Year level: 1-2
Session Time: 1 hour or 3 separate sessions
Visual Art: Explore ideas, experiences, observations and imagination and express them through subject matter in visual artworks they create
Experiment different materials, techniques and processes to make artworks in a range of art forms
Media Arts: Create and present media artworks that communicate ideas and stories to an audience
Physical Science: Light and sound are produced by a range of sources and can be sensed
Planning and Conducting: Participate in guided investigations, including making observations using the senses, to explore and answer questions
Communicating: Represent and communicate observations and ideas about changes in objects and events in a variety of ways
Setting Goals: The learning Intention and Success Criteria is introduced at the beginning of the lesson and is an important part of the overall Lesson Structure.
Explicit teaching of the the different types of lines artists may use to create a piece of art work.
Questioning: promote deeper thinking and reflecting on the art work presented.
Multiple exposer: Students have three session to build on their drawing skills and knowledge of the different lines they may use.
Feedback: In session 1 and 2 students do a gallery walk and give peer feedback. Session 3 student upload their work to Sessaw and will receive specific feedback, which is linked back to the original Success Criteria.
Differentiation: Student are all support to succeed and specific adjustments are created to ensure all students can experience success.
Learning Intention: We are learning to create an art works.
Success Criteria: I can use a variety of lines.
I can trust my own creative ideas.
Elements and Techniques
Surrealism and Different lines
Props- plastic animals, colorful glass, classroom items
Desk light or bright lamp
A4 white paper
Fine liner texta
Water colour pencils
Creativity Journals (a book that you can come back to again and again and explore your artist ideas.)
Session 1: 20minutes
Read the book ‘Beautiful Oops”. Then put a scribble on a page. Introduce different lines, start an anchor chart where you can add new lines over time. See the picture for ideas to start. Show students how to turn that oops into something els. Students get out their Creativity Journal. The teacher puts a scribble on everyone’s page all the while saying in an animated voice “OOPS!”. Students are encouraged to turn their oops into something…anything…whatever comes to mind and they are welcome to use the lines introduced, or follow their own creative spark.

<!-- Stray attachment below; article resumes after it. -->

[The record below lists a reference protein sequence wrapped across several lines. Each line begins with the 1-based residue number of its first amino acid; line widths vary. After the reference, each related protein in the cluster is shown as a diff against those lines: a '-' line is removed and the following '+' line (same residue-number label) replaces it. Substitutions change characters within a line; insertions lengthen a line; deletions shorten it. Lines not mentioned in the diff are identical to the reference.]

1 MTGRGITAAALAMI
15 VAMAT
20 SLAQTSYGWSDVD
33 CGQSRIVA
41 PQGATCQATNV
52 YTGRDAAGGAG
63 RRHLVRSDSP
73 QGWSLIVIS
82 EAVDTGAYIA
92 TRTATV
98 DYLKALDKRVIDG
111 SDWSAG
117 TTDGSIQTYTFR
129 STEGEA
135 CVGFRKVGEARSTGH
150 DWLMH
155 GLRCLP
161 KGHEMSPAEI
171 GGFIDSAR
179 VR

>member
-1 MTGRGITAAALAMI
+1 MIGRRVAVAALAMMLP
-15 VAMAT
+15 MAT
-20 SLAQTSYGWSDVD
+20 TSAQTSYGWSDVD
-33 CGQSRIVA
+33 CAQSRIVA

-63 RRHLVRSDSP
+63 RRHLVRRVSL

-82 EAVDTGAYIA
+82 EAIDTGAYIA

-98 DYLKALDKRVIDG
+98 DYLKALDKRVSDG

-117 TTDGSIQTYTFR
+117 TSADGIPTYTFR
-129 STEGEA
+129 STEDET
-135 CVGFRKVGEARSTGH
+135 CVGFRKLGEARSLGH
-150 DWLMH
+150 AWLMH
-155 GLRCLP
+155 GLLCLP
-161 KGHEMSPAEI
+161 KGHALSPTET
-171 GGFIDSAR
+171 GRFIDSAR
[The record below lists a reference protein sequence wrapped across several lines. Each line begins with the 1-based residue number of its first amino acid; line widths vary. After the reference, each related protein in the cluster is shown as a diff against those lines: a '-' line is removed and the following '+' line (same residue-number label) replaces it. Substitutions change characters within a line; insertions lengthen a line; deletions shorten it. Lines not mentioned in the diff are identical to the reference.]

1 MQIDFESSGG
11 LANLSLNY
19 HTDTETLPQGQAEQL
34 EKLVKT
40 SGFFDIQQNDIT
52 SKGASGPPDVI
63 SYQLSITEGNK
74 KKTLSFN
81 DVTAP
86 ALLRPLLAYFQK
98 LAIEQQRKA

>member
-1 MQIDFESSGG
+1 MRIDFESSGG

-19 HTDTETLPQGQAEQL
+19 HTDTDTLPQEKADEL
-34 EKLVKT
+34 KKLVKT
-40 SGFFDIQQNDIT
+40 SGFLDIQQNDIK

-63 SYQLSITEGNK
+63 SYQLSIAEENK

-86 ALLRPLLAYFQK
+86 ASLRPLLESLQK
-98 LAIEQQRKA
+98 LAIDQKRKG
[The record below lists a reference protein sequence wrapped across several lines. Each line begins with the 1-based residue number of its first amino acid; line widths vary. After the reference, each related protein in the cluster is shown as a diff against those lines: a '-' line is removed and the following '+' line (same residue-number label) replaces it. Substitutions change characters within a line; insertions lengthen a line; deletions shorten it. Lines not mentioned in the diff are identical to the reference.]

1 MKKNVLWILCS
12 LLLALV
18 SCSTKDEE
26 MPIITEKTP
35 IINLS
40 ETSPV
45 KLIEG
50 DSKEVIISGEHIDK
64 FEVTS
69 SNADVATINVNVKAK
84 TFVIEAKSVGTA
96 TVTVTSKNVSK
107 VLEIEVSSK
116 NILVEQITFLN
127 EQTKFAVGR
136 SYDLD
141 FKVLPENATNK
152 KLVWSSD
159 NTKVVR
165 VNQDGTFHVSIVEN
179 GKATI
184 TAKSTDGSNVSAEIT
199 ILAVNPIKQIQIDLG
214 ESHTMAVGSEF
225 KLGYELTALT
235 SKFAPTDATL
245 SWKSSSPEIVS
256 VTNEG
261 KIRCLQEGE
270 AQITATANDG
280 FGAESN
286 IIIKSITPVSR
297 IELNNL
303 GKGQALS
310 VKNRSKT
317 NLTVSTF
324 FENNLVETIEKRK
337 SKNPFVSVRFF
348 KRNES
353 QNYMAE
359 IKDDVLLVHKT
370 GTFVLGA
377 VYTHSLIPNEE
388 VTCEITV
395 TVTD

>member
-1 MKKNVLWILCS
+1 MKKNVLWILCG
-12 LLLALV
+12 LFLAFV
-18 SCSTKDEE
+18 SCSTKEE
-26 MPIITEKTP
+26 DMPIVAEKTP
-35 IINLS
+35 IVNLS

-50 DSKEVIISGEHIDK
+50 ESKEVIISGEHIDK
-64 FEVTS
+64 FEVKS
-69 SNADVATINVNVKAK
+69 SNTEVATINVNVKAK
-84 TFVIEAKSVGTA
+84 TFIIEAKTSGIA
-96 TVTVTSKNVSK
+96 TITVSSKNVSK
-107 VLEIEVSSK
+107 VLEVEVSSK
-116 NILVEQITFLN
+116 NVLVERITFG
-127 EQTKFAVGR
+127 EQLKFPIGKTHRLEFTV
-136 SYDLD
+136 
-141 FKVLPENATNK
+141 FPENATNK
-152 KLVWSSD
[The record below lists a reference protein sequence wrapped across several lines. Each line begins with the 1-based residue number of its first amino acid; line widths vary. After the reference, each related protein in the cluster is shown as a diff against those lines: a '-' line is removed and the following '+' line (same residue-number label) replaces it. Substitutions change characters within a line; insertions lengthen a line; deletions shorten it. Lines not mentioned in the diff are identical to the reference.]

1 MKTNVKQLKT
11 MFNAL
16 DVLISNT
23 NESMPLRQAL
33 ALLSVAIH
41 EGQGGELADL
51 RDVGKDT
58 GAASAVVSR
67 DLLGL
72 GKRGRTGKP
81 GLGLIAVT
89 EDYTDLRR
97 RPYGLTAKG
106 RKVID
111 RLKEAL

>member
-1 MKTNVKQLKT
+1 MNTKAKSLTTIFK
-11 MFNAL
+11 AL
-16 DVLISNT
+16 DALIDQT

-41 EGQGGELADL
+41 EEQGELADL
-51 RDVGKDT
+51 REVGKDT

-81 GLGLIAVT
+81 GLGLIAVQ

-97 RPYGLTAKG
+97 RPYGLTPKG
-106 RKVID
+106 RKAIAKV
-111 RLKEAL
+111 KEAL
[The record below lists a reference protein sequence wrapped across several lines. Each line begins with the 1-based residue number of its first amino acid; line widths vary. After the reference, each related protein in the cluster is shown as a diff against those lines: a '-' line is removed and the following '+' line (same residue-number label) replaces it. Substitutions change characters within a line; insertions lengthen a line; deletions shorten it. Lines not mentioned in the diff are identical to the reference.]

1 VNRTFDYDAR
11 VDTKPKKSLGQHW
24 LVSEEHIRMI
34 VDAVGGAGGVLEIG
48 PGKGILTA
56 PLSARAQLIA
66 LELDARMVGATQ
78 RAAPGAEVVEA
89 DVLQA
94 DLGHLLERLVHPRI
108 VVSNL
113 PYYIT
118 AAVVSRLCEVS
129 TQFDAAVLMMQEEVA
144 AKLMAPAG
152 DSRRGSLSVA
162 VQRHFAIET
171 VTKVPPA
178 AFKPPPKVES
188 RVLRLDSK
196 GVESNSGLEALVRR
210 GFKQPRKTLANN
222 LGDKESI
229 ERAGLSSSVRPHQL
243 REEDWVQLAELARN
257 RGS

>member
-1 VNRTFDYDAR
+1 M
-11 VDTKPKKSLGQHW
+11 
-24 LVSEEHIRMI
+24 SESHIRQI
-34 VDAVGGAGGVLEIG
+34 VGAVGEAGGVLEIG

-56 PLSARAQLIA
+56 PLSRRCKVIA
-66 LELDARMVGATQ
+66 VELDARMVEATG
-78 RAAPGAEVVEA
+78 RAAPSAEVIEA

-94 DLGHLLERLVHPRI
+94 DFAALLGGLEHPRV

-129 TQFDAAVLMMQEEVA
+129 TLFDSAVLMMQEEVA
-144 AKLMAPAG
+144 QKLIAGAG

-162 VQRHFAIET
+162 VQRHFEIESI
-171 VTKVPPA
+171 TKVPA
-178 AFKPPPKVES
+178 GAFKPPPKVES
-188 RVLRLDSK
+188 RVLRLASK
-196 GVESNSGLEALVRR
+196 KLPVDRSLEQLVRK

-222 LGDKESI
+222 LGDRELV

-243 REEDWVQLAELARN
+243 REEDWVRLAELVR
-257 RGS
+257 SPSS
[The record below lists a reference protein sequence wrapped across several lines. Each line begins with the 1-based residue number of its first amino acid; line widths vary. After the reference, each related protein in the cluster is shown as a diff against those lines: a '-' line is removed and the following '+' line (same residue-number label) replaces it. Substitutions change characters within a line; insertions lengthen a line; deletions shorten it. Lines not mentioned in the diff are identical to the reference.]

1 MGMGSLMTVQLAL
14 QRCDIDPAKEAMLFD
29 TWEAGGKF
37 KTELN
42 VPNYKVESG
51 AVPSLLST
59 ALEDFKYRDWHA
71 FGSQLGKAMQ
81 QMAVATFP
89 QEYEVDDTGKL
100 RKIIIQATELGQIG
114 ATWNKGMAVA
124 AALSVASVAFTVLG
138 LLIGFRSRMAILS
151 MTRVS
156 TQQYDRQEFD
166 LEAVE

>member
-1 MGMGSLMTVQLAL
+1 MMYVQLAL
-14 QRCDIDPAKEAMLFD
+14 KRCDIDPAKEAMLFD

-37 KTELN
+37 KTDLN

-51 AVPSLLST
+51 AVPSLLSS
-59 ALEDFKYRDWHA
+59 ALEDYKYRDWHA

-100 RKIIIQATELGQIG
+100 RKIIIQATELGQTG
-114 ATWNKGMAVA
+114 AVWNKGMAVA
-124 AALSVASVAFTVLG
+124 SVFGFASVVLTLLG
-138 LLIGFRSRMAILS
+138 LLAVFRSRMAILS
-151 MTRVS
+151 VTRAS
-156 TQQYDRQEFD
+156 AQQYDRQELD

Session 2: That’s Not a Cloud 20-24 minutes
Read the book ‘That’s Not a Stick’ By Antoinette Portis. Then go outside and play that’s not a cloud. What do the students see in the clouds? What do the clouds look like? When they see a cloud that reminds them of an object from their life get them to quickly draw it in their Creativity Journals. Again draw their attention to the lines anchor chart. Ask the student if there are any other sorts of lines we should add? Then add their ideas to the anchor chart.
Session 3: That’s not Shadow! 30 minutes
Introduce Surrealism through introducing the ideas of intentional accidents (Brooks, 2018. p 12)
This session connects and supports the Inquiry unit about light. Prior to this session students have watch videos, read books and engaged in experiments about light and shadows. Students will be introduced to the work of Vincent bal. They will use the Thinking Tool What do we see, what do think what do we wonder- to help unpack their observations and understanding of Bal’s work.
The teacher will introduce the materials to be used and create an example putting the object in front of the light. Think aloud, explaining any ideas you get, then ask the students what do you think the shadow looks like? What happens if I move the object around? What happens if I use an object that has colour?
Draw your example and take a photo, with an Ipad and put it up on Seesaw (an online learning platform where you can save students work, give them feedback, later.)
Set up work stations, with desk lamp or flash lights around the classroom that has all the materials they will need. Students will take turns in groups of 4. It is easier to support student in smaller groups then in
Summative Assessment: Teachers take note of the student’s ability to trust in their own creative ideas. Also, recording how they have incorporated different types of lines in their artwork.